Make your readers feel your story.
Emotions are what fuel page turners.
We underestimate the value of emotions in our work as writers. We want to create the best inciting incident, craft the niftiest characters and world build until we’re no longer on Earth. But, we don’t realize the root of our need to create.
As artists, because that’s what we are (writers are a small population of artists), we are creative because we are sensitive. There is strength in our sensitivity which combusts with emotions leading to explosive pieces of content.
Readers aren’t reading because they want to “know,” unless they’re going to a piece that’s informed. More than likely, if they are picking up a book of poetry or a fiction novel then they are reading to feel. The best thing you can do for any of your readers is to give them something that will make them cry, get angry, or laugh. It has been scientifically proven that when we emotionally connect with information that we’re taking in then we’re more likely to remember it. Don’t you want your story to be memorable?
If so, then you should stop writing novels that don’t have adventure because life has many twists and turns. And, start to write stories that are filled with thrill, things to laugh at, or even something to cry over.
Make your reader realize you are the best manipulator of story, your words have intent, they have power, they trigger reactions.
As I’ve been studying Stephen King’s, The Shining, one of the things that caught my attention was the fact that he plays with the vices of a child, Danny. Danny is the son of Jack and Wendy Torrance. He’s imaginative, aware, and highly acute intellectually. By creating such a sophisticated character and then throwing him on the back drop of a haunted hotel in you’re constantly wanting to know more. More than that, you’re curious about how he’s going to emotionally process all of his experiences. It builds on your empathy for the child and you’re yearning to see him survive.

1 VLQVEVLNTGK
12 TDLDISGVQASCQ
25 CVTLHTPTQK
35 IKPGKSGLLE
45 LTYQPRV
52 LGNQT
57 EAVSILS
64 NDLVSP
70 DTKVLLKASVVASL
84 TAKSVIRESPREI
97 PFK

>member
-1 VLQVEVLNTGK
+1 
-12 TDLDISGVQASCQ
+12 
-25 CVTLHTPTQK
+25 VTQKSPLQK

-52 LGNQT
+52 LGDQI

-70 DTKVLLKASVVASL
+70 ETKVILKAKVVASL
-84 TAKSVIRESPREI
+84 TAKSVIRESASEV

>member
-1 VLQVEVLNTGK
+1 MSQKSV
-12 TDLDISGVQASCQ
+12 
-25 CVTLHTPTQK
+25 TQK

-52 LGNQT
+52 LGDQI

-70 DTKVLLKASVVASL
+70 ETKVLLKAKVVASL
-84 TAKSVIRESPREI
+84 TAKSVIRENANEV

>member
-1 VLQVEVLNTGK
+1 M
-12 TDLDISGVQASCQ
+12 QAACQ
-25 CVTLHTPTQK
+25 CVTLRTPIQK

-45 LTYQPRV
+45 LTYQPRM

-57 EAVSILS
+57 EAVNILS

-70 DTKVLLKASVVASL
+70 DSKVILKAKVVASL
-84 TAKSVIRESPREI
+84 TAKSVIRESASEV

All of those factors play a key role as to why you keep turning the page and you’re in for the adventure. Always remember, children in stories have a greater sense of adventure to them that adults are limited to have. It through the innocence of a child that we can speculate the existence of monsters, ghosts, and aliens. Without their imaginative minds then we can’t seem to care so much The Shining, a title that is given due to Danny’s exceptional spiritual world.
All of those finer details have more importance than the overall plot. The plot is simple: move in a broke family to live in a haunted hotel as a job and then haunt them. But, everything in the middle is what makes it juicy and emotive. Thus, realize every chicken noodle soup has the same basic ingredients: chicken, broth, and noodles. What makes us want a specific person’s chicken noodle soup is whether or they used a certain collection of seasonings to enhance your tastebuds.
As a writer, this very same principle applies to your work. You have to ask yourself, did you make a simple plot and then fill it in with chilling details, so chilling that your reader has no choice except to keep turning the page? If not, then you, my friend, have some work to do.